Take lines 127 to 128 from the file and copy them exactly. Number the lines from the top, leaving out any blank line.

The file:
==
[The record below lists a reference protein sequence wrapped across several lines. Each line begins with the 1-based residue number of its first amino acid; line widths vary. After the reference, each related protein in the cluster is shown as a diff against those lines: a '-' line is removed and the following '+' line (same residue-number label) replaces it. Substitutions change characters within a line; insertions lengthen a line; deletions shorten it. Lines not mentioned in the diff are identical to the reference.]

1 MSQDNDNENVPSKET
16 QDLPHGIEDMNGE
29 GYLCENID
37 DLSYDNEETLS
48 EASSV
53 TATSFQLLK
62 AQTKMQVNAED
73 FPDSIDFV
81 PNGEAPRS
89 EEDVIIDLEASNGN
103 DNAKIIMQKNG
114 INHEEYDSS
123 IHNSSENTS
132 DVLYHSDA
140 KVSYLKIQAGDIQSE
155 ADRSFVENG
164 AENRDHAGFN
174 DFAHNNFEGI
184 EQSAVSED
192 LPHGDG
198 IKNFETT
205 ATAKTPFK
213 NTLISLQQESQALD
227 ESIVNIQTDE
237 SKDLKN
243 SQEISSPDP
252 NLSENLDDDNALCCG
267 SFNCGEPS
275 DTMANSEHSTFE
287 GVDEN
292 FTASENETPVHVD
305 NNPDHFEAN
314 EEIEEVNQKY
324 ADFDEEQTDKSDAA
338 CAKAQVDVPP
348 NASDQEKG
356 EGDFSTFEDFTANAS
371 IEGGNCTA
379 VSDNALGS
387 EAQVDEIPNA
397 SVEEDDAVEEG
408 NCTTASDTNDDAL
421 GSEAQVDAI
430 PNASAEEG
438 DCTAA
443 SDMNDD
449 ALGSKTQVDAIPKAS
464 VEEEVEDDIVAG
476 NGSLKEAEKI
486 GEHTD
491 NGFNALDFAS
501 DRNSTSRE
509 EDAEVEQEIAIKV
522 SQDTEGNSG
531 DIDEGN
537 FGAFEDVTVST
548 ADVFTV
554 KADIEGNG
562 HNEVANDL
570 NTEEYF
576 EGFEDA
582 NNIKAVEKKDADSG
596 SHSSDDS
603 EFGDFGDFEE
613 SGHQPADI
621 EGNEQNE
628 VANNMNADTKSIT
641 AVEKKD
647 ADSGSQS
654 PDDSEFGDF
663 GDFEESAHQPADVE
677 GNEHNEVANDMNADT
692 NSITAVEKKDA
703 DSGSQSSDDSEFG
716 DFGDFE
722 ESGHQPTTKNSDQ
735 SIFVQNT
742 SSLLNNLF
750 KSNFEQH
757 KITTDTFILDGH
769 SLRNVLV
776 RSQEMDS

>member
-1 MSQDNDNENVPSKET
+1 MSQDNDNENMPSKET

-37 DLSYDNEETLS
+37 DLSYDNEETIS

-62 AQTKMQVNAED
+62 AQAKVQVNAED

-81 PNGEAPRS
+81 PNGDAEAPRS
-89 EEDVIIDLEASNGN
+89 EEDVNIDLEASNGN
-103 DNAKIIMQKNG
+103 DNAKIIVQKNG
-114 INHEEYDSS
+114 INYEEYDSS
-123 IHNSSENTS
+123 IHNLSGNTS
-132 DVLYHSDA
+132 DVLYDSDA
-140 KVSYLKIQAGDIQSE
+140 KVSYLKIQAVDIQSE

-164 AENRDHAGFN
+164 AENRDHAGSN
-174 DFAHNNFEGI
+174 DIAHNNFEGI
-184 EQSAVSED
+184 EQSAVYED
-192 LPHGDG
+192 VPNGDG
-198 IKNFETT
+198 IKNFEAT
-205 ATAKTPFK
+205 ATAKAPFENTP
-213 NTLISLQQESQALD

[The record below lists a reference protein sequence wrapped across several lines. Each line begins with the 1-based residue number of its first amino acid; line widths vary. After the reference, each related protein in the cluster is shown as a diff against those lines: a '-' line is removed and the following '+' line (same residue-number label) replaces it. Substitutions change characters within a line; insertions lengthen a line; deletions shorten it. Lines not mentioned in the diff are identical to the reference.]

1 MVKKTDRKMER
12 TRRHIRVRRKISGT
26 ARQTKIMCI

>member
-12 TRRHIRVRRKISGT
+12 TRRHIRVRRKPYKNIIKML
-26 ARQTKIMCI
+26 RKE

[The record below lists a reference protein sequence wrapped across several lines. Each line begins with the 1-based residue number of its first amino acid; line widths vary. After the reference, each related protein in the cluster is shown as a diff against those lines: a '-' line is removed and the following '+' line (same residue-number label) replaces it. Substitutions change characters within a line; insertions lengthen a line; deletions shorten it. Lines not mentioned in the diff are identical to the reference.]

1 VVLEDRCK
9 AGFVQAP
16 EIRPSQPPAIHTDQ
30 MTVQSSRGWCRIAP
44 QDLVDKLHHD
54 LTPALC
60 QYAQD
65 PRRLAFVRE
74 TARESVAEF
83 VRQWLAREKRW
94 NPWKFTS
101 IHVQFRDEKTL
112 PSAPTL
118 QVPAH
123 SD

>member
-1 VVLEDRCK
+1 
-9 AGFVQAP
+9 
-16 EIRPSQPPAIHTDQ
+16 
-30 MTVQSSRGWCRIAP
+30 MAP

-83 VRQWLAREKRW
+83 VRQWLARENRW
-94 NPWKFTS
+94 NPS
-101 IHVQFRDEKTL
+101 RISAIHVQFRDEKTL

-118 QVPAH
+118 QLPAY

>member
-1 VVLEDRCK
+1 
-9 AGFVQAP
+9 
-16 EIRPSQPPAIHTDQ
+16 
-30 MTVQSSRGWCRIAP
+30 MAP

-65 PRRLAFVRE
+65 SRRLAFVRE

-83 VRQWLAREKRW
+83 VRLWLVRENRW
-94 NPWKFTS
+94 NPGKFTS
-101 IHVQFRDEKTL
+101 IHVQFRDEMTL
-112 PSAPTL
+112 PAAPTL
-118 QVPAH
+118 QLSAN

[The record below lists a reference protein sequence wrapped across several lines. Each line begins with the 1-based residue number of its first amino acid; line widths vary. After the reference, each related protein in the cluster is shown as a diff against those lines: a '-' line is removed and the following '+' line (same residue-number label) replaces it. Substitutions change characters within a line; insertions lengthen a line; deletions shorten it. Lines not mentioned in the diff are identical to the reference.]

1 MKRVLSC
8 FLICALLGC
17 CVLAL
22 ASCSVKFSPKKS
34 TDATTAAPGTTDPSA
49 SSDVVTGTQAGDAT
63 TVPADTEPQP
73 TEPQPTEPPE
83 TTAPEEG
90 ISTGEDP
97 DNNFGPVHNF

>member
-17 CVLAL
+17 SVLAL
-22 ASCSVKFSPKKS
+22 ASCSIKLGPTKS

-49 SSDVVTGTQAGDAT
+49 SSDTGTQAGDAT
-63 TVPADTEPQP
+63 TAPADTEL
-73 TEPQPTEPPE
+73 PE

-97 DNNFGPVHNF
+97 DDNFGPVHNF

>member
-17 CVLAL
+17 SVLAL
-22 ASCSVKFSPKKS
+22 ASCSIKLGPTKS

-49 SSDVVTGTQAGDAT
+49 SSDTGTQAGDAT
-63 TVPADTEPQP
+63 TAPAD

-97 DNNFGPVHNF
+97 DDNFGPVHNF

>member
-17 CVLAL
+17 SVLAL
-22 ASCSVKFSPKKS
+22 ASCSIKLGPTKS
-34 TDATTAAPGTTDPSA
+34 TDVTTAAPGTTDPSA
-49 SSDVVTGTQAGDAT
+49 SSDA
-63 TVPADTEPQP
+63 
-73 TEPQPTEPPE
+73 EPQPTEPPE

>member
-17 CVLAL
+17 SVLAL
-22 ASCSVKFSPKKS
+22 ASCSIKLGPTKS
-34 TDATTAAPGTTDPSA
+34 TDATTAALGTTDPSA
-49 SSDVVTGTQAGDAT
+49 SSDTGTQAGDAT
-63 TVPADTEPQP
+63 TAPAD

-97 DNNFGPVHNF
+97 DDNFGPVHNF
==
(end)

[The record below lists a reference protein sequence wrapped across several lines. Each line begins with the 1-based residue number of its first amino acid; line widths vary. After the reference, each related protein in the cluster is shown as a diff against those lines: a '-' line is removed and the following '+' line (same residue-number label) replaces it. Substitutions change characters within a line; insertions lengthen a line; deletions shorten it. Lines not mentioned in the diff are identical to the reference.]

1 VVLEDRCK